Confidence

What do all great athletes have in common? They are confident in themselves and believe that they will perform well every time they compete. Confidence is a feeling of certainty that comes from good preparation and positive expectations. When athletes are confident at performance time they are free from conscious thought and play more relaxed, loose, and clear-minded. They trust in their preparation which allows them to be more fully engaged in the game. Thus, confidence leads to positive energy and emotion as well as a present-minded focus.

Few of us realize just how much our confidence level is really under our control. Put another way, confidence is a choice. We can choose how hard we work to prepare ourselves for competition. We can choose to think and act in ways that convince us that we have the talent and skills to compete with anyone. We can decide to be optimistic and expect the best from ourselves and our teammates. We can make the decision to have positive self-talk and images while competing. When faced with challenge and adversity we can choose to remain composed and make the best out of the situation.

I’ve recently had an opportunity to work with an outstanding athlete who had been struggling with confidence. It was clear from watching him play that he doubted himself, was playing tentative, and was over-thinking while competing. As we talked, he expressed his disappointment with himself. Everyone had high expectations for him this season. However, no one was more demanding of this player than himself. Each time he competed he demanded perfection from himself. This led to unnecessary pressure prior to performance and relief once the game was over. During games, he was consciously telling himself how to execute skills that he knows how to perform automatically. What finally brought him to see me was his lack of enjoyment playing the game that he has always loved.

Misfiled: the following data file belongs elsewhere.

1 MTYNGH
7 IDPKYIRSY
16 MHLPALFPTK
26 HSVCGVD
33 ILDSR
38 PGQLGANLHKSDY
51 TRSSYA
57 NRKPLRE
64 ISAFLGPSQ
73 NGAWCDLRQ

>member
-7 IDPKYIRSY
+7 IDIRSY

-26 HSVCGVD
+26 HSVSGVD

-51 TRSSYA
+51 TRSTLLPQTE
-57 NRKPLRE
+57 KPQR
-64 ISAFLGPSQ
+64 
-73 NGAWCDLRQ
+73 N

After he shared his concerns with me, we began to identify things he could do to begin to have a different experience. First, he said he needed to spend more time individually working on parts of his game. He needed to re-build confidence by spending time alone after practices getting lots of repetition with the fundamentals. Second, he learned that demanding perfection was ruining his season. Instead, he decided to embrace his team role and just play. I asked him what he looks like when he is enjoying the game more. He said, “I look relaxed and loose; I talk more to my teammates; I’m more aggressive and play instinctively; I smile more and show positive emotion when something good happens.” Third, I had him visualize himself playing with confidence. I’m happy to report that he has done everything we talked about and is playing well and having fun again. He has chosen to be confident and this decision elevated his game.

How to be More Confident

  • Choose to be confident
  • Practice, practice, practice.
  • There is no mental substitute for good preparation Use confident self-talk. “I can do this,” “I love to compete,” “I belong with the best”
  • Act like a confident athlete.
  • Wear a confident game face, walk with a swagger, play loose and aggressive, keep your head up, stand tall Utilize positive imagery.
  • Re-live past successes, picture yourself having fun playing the game you love, see and feel yourself executing your role with precision Talk through challenges and adversity. “Come on…you got this,” “Hang tough’” “Bounce back”
  • Trust yourself and let it happen. Confident athletes don’t have to consciously think or try hard during competition. Just play instinctively in the here and now.